Nissan recently announced a partnership with the city governments of the Tucson Metro Area and the Pima Association of Governments (PAG), a nonprofit metropolitan planning organization in the Tucson area, to help them prepare for the anticipated wave of electric cars.
Most of the market research to plan and implement an EV-charging network will be done by ECOtality, a clean-electric transportation and technology company in Scottsdale, Arizona.
Part of Nissan's role will be to help PAG acquire electric vehicles. Nissan has been promising to come out with an all-electric car in late 2010, although it won't say what it is. Nissan has been adamant that the electric vehicle will not be the prototype electric Cube that was displayed in car shows last year, but it has committed that the car will be able to get up to 100 miles on a single charge. The five-passenger compact car will be about the size of a Sentra.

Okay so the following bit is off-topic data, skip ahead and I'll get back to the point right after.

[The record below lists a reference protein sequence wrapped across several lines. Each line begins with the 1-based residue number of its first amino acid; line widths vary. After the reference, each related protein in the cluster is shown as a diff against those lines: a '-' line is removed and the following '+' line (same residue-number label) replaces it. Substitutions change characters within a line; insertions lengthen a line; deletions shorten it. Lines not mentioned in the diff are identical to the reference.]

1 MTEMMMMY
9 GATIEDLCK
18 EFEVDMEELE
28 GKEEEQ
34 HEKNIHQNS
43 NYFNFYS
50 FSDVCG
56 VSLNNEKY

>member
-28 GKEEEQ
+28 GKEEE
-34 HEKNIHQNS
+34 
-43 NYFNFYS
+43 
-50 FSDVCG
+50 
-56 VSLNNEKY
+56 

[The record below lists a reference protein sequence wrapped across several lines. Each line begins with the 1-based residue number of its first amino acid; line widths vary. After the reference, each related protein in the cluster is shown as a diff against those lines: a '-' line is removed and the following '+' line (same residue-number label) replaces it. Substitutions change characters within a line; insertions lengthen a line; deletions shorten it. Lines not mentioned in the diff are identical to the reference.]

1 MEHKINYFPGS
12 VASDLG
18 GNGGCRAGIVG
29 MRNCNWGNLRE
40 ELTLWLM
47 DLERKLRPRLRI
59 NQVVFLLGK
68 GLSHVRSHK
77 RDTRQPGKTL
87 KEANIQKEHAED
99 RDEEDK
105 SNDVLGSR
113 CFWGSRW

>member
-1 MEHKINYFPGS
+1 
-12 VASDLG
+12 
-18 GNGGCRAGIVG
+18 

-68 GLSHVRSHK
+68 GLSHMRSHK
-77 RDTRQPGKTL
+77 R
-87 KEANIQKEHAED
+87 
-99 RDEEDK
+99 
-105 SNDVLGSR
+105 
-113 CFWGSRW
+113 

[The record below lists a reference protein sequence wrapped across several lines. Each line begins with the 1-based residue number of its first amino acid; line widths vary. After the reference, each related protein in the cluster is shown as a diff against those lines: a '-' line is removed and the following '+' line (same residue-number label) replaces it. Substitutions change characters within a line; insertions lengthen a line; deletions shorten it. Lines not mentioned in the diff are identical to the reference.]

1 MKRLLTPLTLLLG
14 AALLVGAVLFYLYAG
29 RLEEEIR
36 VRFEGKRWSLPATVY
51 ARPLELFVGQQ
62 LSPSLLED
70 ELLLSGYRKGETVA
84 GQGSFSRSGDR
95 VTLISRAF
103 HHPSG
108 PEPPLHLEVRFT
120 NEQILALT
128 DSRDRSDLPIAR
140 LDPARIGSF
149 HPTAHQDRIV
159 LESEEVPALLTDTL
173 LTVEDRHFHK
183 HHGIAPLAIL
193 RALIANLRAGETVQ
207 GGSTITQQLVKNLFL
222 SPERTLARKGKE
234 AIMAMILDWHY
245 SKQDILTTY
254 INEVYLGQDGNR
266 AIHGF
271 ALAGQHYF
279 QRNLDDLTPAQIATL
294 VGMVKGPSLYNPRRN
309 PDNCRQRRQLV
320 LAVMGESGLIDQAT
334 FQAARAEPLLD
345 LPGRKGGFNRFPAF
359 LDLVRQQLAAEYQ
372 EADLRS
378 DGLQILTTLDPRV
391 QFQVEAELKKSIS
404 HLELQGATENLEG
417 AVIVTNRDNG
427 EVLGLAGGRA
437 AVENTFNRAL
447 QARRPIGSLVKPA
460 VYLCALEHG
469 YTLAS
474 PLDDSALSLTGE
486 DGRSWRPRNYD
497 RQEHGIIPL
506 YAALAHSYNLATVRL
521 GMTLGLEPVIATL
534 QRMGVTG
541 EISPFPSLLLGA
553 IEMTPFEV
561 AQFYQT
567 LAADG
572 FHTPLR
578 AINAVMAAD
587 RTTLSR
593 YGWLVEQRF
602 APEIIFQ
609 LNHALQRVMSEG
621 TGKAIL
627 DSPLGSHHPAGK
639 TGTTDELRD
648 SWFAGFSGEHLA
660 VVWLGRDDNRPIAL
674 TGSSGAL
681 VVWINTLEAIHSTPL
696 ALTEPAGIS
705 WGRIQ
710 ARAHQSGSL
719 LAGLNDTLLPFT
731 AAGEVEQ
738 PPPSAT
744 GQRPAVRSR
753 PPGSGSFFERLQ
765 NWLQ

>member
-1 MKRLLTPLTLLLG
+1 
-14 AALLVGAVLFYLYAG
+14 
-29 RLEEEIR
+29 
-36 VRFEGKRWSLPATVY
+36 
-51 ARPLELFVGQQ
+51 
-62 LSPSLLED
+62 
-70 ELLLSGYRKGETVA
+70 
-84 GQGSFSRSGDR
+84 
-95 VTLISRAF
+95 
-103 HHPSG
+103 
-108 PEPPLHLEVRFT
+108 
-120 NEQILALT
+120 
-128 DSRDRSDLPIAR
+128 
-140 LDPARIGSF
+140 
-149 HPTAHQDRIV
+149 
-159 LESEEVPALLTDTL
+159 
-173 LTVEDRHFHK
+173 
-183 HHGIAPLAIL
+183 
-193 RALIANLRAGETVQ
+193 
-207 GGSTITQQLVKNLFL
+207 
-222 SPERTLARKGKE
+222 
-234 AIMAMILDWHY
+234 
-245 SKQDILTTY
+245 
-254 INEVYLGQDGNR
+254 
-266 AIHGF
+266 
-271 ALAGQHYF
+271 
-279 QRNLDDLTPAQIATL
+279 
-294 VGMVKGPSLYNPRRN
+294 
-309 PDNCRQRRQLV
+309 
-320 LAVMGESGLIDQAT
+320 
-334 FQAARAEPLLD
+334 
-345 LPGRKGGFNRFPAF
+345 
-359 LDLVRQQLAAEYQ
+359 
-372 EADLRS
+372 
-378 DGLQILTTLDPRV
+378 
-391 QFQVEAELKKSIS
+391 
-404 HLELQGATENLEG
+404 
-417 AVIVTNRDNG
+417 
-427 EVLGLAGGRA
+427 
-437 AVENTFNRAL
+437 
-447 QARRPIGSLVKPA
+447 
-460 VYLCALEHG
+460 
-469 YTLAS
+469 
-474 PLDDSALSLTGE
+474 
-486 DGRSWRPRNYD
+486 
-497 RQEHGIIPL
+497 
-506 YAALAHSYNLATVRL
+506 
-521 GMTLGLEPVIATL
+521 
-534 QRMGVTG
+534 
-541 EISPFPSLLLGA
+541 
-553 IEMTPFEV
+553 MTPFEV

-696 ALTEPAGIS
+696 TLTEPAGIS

The new electric car will be equipped to handle the next-generation of 440-volt fast-charging stations, says Nissan spokesperson Katherine Zachary. The fast-charging stations are able to charge Nissan's electric car in 26 minutes and will be critical to extending transportation corridors and easing consumer fears of being stranded for hours with a drained battery.
Nissan has similar partnerships with the states of Tennessee, Oregon, and with Sonoma County in California. Part of how Nissan chooses its partners is by identifying active communities with an environmentally interested consumer base. The partnerships help to facilitate and educate businesses and consumers about installing charging stations, either in home or at work.
Nissan recently applied for a loan with the Department of Energy to help it build a lithium ion battery manufacturing plant in Tennessee, where the carmaker's North American operations are based, to help it lower the cost of producing batteries for its electric and hybrid vehicles.